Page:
As we say our goodbyes to visiting family, start to list our New Year’s Resolutions, and try to get back to a normal schedule, it’s common for the mid-winter blues to set in. The next few months can be trying for anyone in a cooler climate, and it’s not a coincidence. Seasonal Affective Disorder (SAD) is defined by the National Institute of Mental Health as a cyclical subset of depression that occurs with a semi-regular seasonal pattern (usually over the winter), and can manifest as moodiness, lethargy, insomnia, and changes in eating patterns.
People who experience depression often lose interest in activities once enjoyed, and may feel similarly unmotivated by their social relationships and career goals. If these symptoms sound familiar, there are several natural ways to combat the onset of SAD.
How to Fight Back Against Seasonal Affective Disorder
Get Your Vitamin D
It can be increasingly difficult as the snowy winter wears on to get sufficient Vitamin D, which is a critical nutrient for combating SAD. Vitamin D helps regulate immune and nervous system health, and is required for maximum calcium absorption, thereby keeping our bones dense and our brains functioning at full capacity. It also plays a significant role in our mental health by helping to encourage production and release of serotonin, one of our “happy” neurotransmitters. To increase Vitamin D absorption in the winter, try setting your alarm earlier, and incorporate sitting by a window or taking a brief walk as part of your morning routine.
Foods that provide significant Vitamin D include:
This can prove challenging for people with dietary restrictions; even in the summer, many vegetarians and vegans struggle to get sufficient dietary Vitamin D. Considering natural supplements, or small amounts of fortified juices, especially orange juice (with pulp to combat the high sugar concentration), can help to break the barrier and support our serotonin regulation.
Consistent exercise has been demonstrated to reliably improve sleep patterns, and can aid in relieving insomnia associated with SAD or clinical depression. Exercise also provides a boost to serotonin and other endorphin levels that can act as positive stimulants. In conjunction with a healthy diet and sufficient Vitamin D to regulate serotonin reuptake, exercise is a powerful force for balancing hormones, providing relief from melancholy moods and boosting energy production.
Start small; keep your New Year’s Resolutions regarding exercise tied to manageable, incremental, and measurable steps to keep yourself motivated and accountable. Try starting with twenty minutes or more a day, a few days a week. By participating in physical activity that you find engaging like cardio dance class, tennis, boxing or pilates, you are more inclined to keep with it, and adding a buddy into the equation helps insurmountably with accountability!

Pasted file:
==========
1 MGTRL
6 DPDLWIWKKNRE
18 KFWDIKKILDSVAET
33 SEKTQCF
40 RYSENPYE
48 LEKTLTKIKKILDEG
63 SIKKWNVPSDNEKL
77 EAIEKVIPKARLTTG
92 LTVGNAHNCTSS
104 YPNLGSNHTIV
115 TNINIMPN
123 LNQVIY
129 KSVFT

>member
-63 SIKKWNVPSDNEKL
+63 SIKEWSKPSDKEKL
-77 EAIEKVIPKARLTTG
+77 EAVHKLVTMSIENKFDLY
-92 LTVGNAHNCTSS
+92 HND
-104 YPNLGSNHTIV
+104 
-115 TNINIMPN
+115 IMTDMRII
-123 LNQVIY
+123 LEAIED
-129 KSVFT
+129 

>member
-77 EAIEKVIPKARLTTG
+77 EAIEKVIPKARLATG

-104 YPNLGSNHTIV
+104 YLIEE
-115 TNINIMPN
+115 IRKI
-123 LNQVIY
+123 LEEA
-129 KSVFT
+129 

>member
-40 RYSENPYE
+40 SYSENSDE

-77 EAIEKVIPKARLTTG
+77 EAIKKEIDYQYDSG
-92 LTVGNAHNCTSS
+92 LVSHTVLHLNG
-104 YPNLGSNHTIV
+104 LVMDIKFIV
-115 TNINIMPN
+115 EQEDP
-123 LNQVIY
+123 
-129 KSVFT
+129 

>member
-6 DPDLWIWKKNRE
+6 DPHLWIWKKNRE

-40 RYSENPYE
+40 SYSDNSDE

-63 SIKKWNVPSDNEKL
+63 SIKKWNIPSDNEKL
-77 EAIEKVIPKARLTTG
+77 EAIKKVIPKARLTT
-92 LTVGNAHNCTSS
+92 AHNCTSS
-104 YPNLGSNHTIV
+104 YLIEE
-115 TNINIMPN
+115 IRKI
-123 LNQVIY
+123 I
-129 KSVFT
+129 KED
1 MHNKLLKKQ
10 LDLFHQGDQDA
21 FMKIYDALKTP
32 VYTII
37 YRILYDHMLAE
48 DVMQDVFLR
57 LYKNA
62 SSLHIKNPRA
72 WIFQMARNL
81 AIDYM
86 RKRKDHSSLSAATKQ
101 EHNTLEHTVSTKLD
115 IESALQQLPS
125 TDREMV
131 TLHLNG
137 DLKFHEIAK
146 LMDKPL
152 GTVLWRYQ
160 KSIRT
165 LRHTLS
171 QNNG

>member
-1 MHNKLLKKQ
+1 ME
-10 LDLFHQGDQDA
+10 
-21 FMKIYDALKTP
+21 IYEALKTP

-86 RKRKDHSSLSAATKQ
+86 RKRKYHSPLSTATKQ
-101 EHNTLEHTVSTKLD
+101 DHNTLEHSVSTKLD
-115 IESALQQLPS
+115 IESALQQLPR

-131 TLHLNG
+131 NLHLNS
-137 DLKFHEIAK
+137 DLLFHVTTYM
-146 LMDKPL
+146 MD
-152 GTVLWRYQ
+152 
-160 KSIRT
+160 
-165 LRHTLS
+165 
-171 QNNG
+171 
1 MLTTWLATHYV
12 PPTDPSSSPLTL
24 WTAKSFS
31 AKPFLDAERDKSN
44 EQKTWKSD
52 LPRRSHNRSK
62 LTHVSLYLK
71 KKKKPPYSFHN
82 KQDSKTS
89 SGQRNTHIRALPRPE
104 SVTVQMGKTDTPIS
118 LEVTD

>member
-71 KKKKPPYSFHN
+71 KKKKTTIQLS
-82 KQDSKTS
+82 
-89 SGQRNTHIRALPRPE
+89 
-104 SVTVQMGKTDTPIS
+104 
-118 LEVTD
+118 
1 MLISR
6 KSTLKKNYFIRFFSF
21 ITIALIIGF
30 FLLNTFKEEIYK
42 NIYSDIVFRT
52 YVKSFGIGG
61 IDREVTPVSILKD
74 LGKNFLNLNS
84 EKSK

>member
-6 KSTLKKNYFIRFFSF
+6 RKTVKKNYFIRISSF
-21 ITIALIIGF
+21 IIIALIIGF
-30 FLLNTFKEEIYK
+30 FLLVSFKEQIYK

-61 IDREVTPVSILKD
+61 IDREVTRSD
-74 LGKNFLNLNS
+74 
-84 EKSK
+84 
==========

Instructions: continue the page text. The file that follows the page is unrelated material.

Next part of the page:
Eat Clean & Incorporate Mood-Boosting Foods
In the same vein, eating clean is a common goal people set for the New Year, but it can mean different things to different people. What foods do you notice that give you sustained energy and make your body feel good? Pay attention to what makes you feel sluggish, drained, or in a fit on indigestion, especially added sugars, caffeine, and alcohols. Schedule a consultation and let us help you find a nutrition plan that works with your biochemistry and doesn’t feel like a chore. To combat SAD, eating foods rich in amino acids like tryptophan and fatty acids can regulate your happy hormone levels and protect your brain. Seek out spinach, nuts, poultry, and fish.
Foster Meaningful Connections
Human contact through touch, words of affection, and quality time spent with others is crucial to preventing isolation, improving mood, and tempering the effects of seasonal affective disorder. Take the time to reach out to friends and loved ones who may be suffering, and try to communicate with those you trust if you are feeling the winter blues. Check-ins and small activities break us out of our routine and prevent us from wallowing. Reaching out to others can keep you on track with goals and resolutions.
This January first, and every other day, take the time to make your mental health a priority. SAD is a real phenomenon, and we can take small steps to combat it and feel better.
If you find yourself unable to function and live your normal life, feel depressed more often than not, or have thoughts of suicide, incremental improvements through lifestyle may not help as much as mental health professionals can. Finding the right therapist or psychiatrist for you can make a world of difference at any time of year. The Substance Abuse and Mental Health Services Administration (SAMHSA) helpline number is 1 (800) 622-HELP (4357) for 24/7 support in English and Spanish, and the Suicide Prevention Lifeline is 1 (800) 273-8255.
Take care, and happy new year!
How to Fight & Prevent Seasonal Affective DIsorder is written by Lana Butner for www.drlanawellness.com